Wednesday, April 8, 2015

Alice and the Queen's Baby Playset Revisited

13" Alice Darling
Sometimes we must make dreams come true for ourselves, and this is one I've been dreaming of since 1992. 

Long ago, before there was online shopping, Ebay, and extensive Internet searching, dolls could only be purchased (at least for me!), through a brick and mortar shop.  What the store offered was up to the discretion of the owner, and unless you were given, or purchased a catalog, you had no idea what else might be out there.  For me, I was limited to what Toy World in Cupertino, CA had to offer. 

The Ultimate Illustrated Alice
However, each fall, the owner would host a doll fair, and one year, in 1991, Robin Woods aka Alice Darling, came to Toy World and introduced a lovely trunk set called The Ultimate Alice.  She'd only brought one with her, and I bought it.  She was also promoting her line of Let's Play Dolls, that she designed and Madame Alexander produced.  I fondly remember her playing with the dolls in front of her audience, showing how they could be posed and telling us how they should be cared for.  This was one of the happiest days of my life and I was excited to bring home, not only the Ultimate Alice Trunk Set, but the two extra play sets offered in this collection: The Gold Dress Playset, and The Card Playset.

Catalog Cover With Alice Darling in Pink
Years later I would purchase the book, The Ultimate Illustrated Alice, from which Robin got her inspirations for the costuming.  Since then, and most recently, I've poured over and over this book looking for my own inspirations.  In her own words, "(Her) Alice (Darling) goes to visit her namesake, Alice in Wonderland, and becomes The Ultimate Alice - with costumes inspired by the Cooper Edens edition of Alice...All of Alice's costumes and the dolls themselves capture the artistry of the last hundred years of Alice..."  Indeed they do.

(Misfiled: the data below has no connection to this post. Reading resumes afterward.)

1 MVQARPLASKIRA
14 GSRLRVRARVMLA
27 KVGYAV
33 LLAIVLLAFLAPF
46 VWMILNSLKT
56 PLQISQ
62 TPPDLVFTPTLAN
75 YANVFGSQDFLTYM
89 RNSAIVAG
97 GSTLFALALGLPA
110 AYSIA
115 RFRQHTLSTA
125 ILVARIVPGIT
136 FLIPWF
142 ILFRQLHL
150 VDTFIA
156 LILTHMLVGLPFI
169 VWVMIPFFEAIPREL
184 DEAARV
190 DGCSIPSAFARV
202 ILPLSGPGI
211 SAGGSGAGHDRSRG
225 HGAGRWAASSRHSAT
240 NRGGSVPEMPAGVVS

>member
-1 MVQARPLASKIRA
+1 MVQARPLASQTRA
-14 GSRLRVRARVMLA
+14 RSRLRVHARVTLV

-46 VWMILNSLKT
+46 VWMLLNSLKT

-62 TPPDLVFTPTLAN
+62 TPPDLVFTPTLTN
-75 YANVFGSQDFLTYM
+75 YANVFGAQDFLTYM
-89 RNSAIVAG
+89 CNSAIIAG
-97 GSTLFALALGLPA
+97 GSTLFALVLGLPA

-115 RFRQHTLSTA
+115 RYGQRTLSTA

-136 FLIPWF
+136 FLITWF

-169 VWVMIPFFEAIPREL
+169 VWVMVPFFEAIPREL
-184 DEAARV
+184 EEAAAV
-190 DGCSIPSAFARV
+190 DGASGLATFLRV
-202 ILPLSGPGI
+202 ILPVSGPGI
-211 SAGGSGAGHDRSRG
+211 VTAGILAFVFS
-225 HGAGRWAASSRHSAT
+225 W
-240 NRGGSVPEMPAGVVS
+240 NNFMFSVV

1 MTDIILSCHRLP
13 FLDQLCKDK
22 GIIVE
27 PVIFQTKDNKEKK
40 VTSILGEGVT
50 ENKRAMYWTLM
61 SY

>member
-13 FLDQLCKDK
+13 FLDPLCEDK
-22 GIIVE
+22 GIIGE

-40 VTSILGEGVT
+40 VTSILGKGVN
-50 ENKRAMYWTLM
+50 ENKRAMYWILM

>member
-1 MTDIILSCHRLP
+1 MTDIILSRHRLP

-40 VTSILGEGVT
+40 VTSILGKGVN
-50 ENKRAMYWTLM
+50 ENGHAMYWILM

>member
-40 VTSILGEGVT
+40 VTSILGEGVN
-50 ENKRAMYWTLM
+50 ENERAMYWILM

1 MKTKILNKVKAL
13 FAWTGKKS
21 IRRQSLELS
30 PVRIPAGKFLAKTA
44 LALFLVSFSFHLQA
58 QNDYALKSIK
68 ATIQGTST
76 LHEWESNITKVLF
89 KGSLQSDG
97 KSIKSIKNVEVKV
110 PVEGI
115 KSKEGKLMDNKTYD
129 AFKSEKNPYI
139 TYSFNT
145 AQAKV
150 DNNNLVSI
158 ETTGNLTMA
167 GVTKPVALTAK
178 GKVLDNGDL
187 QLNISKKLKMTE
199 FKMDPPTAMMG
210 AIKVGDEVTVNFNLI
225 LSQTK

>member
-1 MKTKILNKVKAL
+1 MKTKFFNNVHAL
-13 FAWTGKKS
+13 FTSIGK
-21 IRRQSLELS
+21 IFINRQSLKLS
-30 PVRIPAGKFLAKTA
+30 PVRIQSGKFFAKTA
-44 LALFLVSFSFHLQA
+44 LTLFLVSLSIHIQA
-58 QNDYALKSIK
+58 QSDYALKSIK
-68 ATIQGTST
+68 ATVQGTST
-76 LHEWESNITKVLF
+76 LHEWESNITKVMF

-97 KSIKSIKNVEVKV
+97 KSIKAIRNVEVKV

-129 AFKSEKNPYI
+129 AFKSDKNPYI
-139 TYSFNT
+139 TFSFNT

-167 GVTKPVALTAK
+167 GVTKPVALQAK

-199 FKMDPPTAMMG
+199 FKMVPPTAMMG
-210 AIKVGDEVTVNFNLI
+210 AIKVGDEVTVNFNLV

Alice Finds the Key and Queen's Baby Playset
Since my first purchase of the Ultimate Alice Trunk Set, I have acquired two more on the secondary market (can't help myself!), but I was never able to purchase the two new selections, one on a doll, one as a playset from the 1992 catalog.  Robin and MA had a disagreement, to put it mildly, and she no longer worked for the company.  The new sets did not get made (many things didn't), and the following year dolls that had been in production had been farmed out to a lesser manufacturer which produced hideous dolls in cheap costumes.  And, that was the end of Let's Play Dolls.  I still grieve.

The Ultimate Alice Trunk Collection
But, all these years I kept the catalogs and would continue to enjoy looking.  I could also use them to acquire other dolls and outfits from the secondary market.  And, then I began designing and sewing.  I only thought to create Alice and the Queen's Baby Playset , and Alice Finds the Key, after a year of sewing for Lettie and Polly.  Finding the right fabrics and acquiring like-trims produced 23 years earlier, would prove to be quite a treasure hunt.  I think I'd finally collected enough of a starter box of fabrics and trims about a year ago.  Yet still, I had other dolls to sew for, things to learn, and I wasn't sure I wanted to sew for vinyl play dolls.  Still, these two costumes kept nudging me to be made, so I caved.  I undressed one of my Alice Darling's and began the work.  It wasn't like I didn't have these two costumes committed to memory after twenty-three years of looking at the catalog pages, but what I didn't realize was how detailed the construction would be.  And, of course, you could not see the back sides of them, or underneath the dresses.
The Queen's Baby Playset Dress
So I began to make Alice and the Queen's Baby Playset for spring.